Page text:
Move $content_width declaration inside _s_setup() #100

Closed
michiecat opened this Issue Nov 2, 2012 · 9 comments

Projects

None yet

8 participants

@michiecat
Contributor

On one of the articles in theThemeShaper WordPress Theme Tutorial: 2nd Edition Series, which uses code based on _s, it's been suggested in the comments that $content_width should be moved inside _s_setup().

Here is the reason given in the comments (by Justin Tadlock):

"This makes sure that it’s easy for child themes to know exactly what point to overwrite it. It also allows you to get rid of the isset() check."

(I'm aware that _s is not intended to be a parent theme, though.)

Chip Bennett commented:

"We (the Theme Review Team) have been trying to move developers more toward putting everything in functions.php inside callbacks. Is there any advantage/disadvantage in doing so with $content_width?"

Opinions?

@ashfame
Contributor
ashfame commented Nov 2, 2012

+1 Chances of a theme built using _s ending up being used as a parent theme is significant, like any other normal theme.

@mfields
Contributor
mfields commented Nov 2, 2012

I looked into this a bit last night and tested with a bunch of plugins. What I discovered is that there is practically no difference between setting $content_width inside or outside a function hooked into after_setup_theme. To quote the Codex:

[after_setup_theme] is the first action hook available to themes, triggered immediately after the active theme's functions.php file is loaded.

I looked through core and there are no actions fired between the time where functions.php is loaded and when the action is fired.

Personally, I like the idea of moving the setting of this variable into a function hooked into after_setup_theme. Can anyone think of a reason not to do it?

@lancewillett
Member
Can anyone think of a reason not to do it?

Yes. Through many bugs with plugins and much trial and error we've found that the best approach is defining the first content_width value outside all functions.

The base definition won't work if it fires on actions like after_setup_theme or template_redirect because it will happen too late for plugins like Post by Email and Tiled Galleries (both in use on WP.com and both are in or coming soon to Jetpack).

Other secondary content_width calculations (based on widget areas, page template, etc) can be in a hooked function, however — that's fine.

@justintadlock
The base definition won't work if it fires on actions like after_setup_theme or template_redirect because it will happen too late for plugins like Post by Email and Tiled Galleries (both in use on WP.com and both are in or coming soon to Jetpack).

Those plugins are going to run into many issues with themes adding $content_width on the after_setup_theme hook in that case, which is what we recommend at the Theme Review Team and I'm guessing many, many themes developers (such as myself) are already doing. I'd recommend passing this info along to whoever's on the dev team for those plugins to let them know to update them.

I can't think of any reason a plugin would assume the $content_width is defined any earlier than after_setup_theme. We have an appropriate hook for theme setup; plugins should respect that.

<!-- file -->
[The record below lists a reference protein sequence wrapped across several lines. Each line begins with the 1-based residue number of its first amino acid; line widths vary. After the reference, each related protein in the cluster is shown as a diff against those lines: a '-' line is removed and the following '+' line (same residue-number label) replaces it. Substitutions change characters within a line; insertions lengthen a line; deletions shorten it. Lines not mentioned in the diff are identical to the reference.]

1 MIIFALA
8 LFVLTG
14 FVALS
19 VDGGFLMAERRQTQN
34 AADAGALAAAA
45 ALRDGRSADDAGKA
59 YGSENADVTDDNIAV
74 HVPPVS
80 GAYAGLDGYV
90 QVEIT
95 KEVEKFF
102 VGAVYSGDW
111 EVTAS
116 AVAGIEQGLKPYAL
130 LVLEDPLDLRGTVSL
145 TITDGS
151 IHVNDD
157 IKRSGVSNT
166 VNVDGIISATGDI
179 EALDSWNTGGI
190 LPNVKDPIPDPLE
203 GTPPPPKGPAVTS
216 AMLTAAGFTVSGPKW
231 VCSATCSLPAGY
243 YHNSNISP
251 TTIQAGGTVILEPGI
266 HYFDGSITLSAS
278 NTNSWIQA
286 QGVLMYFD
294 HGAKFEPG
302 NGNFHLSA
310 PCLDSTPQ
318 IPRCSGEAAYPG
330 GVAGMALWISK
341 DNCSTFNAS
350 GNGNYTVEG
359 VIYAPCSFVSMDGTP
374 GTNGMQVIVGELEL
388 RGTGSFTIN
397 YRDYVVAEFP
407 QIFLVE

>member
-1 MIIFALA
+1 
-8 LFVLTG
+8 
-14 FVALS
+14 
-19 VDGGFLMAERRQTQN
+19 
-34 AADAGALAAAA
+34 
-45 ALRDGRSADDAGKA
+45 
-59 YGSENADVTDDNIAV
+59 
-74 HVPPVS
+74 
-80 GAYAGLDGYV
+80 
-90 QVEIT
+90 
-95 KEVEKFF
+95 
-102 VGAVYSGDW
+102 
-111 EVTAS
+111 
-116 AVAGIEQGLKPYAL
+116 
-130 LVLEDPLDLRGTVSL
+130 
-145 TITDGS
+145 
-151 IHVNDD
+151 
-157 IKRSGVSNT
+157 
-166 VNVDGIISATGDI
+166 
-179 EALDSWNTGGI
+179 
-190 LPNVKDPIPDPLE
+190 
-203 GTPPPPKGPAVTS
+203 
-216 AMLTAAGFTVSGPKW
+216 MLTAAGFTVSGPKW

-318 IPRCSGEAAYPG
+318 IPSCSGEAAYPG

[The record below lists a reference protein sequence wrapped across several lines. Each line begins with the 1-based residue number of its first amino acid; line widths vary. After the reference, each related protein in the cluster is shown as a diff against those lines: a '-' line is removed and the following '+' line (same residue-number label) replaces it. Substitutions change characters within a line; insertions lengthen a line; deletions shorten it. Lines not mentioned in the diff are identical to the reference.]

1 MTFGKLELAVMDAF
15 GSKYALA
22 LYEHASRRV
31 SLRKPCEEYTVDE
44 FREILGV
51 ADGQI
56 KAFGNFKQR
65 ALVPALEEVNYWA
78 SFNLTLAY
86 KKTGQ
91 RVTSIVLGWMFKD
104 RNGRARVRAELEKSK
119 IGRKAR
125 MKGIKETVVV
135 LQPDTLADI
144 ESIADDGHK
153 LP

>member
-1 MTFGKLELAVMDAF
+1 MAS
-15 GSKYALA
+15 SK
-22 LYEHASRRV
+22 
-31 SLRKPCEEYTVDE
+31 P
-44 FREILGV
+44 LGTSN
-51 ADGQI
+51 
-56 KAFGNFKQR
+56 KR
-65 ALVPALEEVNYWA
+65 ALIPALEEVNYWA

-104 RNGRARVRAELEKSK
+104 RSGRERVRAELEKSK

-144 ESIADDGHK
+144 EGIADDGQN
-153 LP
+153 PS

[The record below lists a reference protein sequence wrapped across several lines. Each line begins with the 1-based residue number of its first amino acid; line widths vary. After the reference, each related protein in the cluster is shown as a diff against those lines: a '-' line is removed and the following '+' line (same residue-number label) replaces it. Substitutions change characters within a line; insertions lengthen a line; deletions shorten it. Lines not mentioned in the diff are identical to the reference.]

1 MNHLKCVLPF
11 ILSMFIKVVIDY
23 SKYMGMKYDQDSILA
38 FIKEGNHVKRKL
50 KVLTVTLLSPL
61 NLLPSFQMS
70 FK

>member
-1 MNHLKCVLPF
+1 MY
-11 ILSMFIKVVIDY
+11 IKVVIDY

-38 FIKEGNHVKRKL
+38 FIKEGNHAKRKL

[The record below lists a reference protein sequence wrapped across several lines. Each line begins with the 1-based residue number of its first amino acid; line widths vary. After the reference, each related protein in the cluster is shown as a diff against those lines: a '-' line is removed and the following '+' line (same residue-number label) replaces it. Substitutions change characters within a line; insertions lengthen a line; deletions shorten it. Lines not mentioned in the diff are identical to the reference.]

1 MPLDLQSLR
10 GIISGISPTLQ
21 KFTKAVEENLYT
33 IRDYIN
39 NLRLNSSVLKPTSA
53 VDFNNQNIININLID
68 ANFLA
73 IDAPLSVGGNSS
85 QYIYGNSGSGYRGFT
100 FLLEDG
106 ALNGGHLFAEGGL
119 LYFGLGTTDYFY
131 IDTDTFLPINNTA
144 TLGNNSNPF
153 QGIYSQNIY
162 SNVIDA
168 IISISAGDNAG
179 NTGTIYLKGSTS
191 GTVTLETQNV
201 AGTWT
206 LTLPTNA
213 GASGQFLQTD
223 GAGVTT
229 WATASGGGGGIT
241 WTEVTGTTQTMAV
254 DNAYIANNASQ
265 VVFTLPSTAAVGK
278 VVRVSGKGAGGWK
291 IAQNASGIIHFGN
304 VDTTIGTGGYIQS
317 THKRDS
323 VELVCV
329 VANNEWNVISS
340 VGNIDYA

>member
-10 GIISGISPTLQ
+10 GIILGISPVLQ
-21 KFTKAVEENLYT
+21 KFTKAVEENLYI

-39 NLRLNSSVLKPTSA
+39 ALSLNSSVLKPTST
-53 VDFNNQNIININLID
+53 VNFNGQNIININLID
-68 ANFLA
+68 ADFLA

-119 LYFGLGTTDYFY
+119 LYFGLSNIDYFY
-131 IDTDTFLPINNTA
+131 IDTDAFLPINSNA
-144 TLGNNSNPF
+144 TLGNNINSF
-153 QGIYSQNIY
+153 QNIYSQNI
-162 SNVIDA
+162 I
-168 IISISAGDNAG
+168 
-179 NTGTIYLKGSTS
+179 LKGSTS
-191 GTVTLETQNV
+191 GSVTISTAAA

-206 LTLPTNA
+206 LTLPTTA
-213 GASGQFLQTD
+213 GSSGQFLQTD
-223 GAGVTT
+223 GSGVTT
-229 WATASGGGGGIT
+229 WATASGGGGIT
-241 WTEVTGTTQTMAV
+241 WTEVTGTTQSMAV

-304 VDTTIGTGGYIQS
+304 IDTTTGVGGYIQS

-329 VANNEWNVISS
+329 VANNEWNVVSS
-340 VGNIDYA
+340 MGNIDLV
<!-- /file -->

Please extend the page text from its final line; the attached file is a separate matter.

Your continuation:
It definitely shouldn't happen on template_redirect. That hook would obviously be inappropriate.

@mfields
Contributor
mfields commented Feb 3, 2013

I think this ticket should be closed for the following reasons:

  1. $content_width is a global variable, it is a best practice to set globals as early as possible in the global scope. _s currently does this.
  2. All "Twenty" themes bundled with core use a similar method as _s. We try to model our code after core as much as possible.
  3. _s conditionally sets $content_width meaning that child theme can override it by setting it anywhere in the file.
@philiparthurmoore
Collaborator

I think this ticket should be closed...

Agreed. Closing it.

@ramiy
ramiy commented Feb 6, 2013

Guys, i created documentation on the codex for $content_width:
http://codex.wordpress.org/Content_Width

And check out the tract ticket #21256 (http://core.trac.wordpress.org/ticket/21256), may be relevant to this discussion.

@chipbennett

Underscores doing something the right way - such as defining $content_width inside the Theme setup callback hooked into after_setup_theme - should not be dependent upon Plugins that are doing something the wrong way.

I disagree with the argument that globals should be set as early as possible. They should be set where they would logically be expected to be set. In the case of a Theme-defined global, that would be after_setup_theme.

Lots of Theme developers are now using Underscores as the basis for the Themes that they submit to the Theme directory - and they're all having to modify it to move the $content_width definition inside the setup function where it belongs.

Do I need to go submit patches for all the Twenty-X Themes, so that Underscores can then conform to the core-bundled Theme behavior?

And @raimy +1 to your patch!

@lancewillett
Member

I agree with comments on the core Trac ticket that content width needs a complete re-think.

About this specific change: I still feel we should keep the current code as-is, in both _s and core themes. It's a pragmatic approach, working around things that are broken (like certain plugins). It speaks to one of the most central WordPress values of backward compatibility.

Sign up for free to join this conversation on GitHub. Already have an account? Sign in to comment